Video Assistant Referee Mike Dean has admitted that he made a mistake by not asking Anthony Taylor to check the foul on Marc Cucurella during Chelsea’s draw with Tottenham.
Deep into stoppage time at Stamford Bridge, with the score at 2-1, Cucurella was fouled in the box by Romero, after the Argentine had grabbed onto the Spaniard’s hair and fell him to the ground.
But, the on-pitch referee Taylor failed to notice the foul, and while Dean did hold play so he could look at the incident, he deemed that it was not worthy of being reviewed and allowed the match to continue.
Just seconds later, Harry Kane equalised from a corner, sparking furious scenes from the Chelsea stars and Thomas Tuchel, who was later involved in a confrontation with Antonio Conte.
Tuchel would later blast the officials for their poor decision making, and many who analysed the game afterward concurred that the foul could have been worthy of a red card which would have prevented Tottenham from levelling the score.
Now, Dean has spoken about the incident and said that the decision he made during the match was the wrong one.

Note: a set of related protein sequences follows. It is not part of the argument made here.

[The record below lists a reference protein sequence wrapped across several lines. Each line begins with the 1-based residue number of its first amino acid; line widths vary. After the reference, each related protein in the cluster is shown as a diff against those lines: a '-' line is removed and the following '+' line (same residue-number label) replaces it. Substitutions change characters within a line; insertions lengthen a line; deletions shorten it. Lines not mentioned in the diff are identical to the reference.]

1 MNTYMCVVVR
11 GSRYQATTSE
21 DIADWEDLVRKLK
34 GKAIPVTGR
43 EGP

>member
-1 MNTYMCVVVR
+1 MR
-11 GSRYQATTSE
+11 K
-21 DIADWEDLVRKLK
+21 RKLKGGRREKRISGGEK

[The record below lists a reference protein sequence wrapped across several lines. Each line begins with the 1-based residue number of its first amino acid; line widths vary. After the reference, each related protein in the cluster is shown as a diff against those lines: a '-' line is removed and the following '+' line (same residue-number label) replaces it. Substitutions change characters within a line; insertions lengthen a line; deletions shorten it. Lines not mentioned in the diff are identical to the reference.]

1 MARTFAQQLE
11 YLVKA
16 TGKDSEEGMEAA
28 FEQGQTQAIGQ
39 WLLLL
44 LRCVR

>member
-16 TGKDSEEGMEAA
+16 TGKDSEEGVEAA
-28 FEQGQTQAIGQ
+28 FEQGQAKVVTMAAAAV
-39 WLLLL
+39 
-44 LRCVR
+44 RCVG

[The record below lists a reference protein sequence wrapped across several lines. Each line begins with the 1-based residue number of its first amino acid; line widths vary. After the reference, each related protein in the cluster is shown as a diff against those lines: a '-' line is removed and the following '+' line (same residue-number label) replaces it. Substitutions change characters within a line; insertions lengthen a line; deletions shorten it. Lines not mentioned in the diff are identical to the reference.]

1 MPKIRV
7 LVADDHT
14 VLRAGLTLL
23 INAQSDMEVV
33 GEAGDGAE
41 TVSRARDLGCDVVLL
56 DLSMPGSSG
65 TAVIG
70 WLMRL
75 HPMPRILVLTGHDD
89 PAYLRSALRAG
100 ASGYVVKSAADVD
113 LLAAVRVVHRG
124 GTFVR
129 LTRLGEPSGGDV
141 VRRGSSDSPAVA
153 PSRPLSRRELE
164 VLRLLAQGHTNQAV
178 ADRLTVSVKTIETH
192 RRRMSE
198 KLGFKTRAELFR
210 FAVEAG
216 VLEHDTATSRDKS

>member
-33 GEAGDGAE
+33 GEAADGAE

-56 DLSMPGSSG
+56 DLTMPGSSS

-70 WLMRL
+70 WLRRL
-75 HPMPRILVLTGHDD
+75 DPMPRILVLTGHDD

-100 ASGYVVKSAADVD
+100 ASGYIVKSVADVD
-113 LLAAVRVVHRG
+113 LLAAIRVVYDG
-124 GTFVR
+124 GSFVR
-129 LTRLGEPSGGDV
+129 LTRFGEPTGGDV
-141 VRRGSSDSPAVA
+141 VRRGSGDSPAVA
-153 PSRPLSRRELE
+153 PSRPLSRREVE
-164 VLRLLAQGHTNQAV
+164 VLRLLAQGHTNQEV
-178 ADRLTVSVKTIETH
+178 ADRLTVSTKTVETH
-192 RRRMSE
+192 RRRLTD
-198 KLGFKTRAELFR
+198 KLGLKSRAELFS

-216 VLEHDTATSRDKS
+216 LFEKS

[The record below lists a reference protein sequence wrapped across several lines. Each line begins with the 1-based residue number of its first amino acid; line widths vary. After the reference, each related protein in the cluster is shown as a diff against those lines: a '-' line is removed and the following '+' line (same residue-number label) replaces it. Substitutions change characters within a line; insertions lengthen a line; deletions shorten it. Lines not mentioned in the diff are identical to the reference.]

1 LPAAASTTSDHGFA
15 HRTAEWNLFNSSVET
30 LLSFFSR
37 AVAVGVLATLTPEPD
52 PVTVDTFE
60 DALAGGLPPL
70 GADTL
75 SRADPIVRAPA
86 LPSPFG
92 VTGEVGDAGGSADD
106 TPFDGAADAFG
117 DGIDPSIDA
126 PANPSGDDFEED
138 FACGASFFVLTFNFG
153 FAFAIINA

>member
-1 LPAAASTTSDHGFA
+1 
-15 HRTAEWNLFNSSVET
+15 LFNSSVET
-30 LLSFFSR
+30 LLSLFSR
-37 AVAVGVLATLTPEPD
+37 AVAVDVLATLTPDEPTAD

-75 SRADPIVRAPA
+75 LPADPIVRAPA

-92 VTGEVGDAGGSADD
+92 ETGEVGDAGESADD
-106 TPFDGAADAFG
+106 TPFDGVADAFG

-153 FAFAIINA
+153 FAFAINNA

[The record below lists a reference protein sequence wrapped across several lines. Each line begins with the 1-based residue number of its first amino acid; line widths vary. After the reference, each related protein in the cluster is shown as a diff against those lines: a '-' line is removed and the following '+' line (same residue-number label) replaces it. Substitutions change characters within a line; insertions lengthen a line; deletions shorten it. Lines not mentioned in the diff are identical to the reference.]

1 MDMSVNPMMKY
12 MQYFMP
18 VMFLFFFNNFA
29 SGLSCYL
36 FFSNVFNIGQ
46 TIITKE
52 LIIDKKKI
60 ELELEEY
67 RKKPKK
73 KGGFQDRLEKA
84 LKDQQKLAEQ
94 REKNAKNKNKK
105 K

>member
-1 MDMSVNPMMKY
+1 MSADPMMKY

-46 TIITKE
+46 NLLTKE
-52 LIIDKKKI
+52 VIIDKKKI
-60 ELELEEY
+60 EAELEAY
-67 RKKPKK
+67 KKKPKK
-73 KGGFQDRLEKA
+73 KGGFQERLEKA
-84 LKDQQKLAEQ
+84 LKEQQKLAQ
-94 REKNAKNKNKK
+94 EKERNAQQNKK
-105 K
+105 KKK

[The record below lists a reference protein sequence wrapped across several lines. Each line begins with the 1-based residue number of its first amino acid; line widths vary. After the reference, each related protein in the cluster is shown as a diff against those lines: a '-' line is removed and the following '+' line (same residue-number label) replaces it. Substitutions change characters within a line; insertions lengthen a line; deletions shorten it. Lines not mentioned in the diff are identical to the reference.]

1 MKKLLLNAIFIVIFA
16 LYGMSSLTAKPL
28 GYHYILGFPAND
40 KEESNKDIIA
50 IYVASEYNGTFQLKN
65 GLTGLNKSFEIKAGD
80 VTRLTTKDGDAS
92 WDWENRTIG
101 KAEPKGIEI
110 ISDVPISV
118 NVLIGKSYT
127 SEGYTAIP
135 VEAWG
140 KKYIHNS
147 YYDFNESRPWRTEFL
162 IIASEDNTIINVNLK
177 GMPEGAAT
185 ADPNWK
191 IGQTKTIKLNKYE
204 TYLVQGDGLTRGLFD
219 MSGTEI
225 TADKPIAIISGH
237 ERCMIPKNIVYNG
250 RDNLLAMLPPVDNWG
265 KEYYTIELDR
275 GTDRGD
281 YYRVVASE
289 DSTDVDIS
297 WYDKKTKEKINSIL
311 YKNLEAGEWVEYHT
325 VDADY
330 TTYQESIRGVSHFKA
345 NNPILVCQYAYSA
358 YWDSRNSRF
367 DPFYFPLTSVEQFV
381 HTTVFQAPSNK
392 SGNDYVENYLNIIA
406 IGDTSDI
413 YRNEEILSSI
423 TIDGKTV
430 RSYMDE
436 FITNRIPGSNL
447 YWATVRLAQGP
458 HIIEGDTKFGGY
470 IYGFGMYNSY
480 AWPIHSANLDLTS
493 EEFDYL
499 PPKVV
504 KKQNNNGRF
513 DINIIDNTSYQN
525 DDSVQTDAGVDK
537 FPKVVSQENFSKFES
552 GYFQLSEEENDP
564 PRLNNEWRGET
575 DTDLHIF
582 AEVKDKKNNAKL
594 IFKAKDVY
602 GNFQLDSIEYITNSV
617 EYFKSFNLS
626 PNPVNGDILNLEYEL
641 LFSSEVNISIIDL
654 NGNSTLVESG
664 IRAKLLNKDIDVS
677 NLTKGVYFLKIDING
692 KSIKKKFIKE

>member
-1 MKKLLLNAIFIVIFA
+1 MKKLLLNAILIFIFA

‘I could not award a free-kick as VAR, but I could recommend to Taylor that he visit the referee review area to consider a possible red card,’ Dean wrote in a column for The Mail.
‘In the few seconds I had to study Romero pulling Cucurella’s hair, I didn’t deem it a violent act.
‘I’ve since studied the footage, spoken to other referees and, upon reflection, I should have asked Taylor to visit his pitch-side monitor to take a look for himself. The referee on field always has the final say.
‘It goes to show that no matter how experienced you are, and I’ve spent more than two decades as a Premier League official, you are always learning. It’s disappointing for me as this was one incident in an otherwise very good weekend from our officials. Decisions are debated – that’s the life of a referee.’
There was also contention over Tottenham’s first equaliser, when Havertz was fouled in the build-up and Richarlison appeared to be obstructing Edouard Mendy’s view from an offside position.
But Dean dismissed these claims, adding: ‘This one was relatively straightforward. I can’t go back 44 seconds to look at Rodrigo Bentancur’s potential foul on Kai Havertz.
‘It is outside the attacking phase of play – the Tottenham player got a toe to the ball anyway – so that wasn’t a factor in whether [Pierre-Emile] Hojbjerg’s goal should stand.
‘The question was whether Richarlison was interfering from an offside position. When Hojbjerg’s shot was struck, Chelsea goalkeeper Edouard Mendy had a view of the ball for me. His line of vision wasn’t clearly blocked, so it was onside.’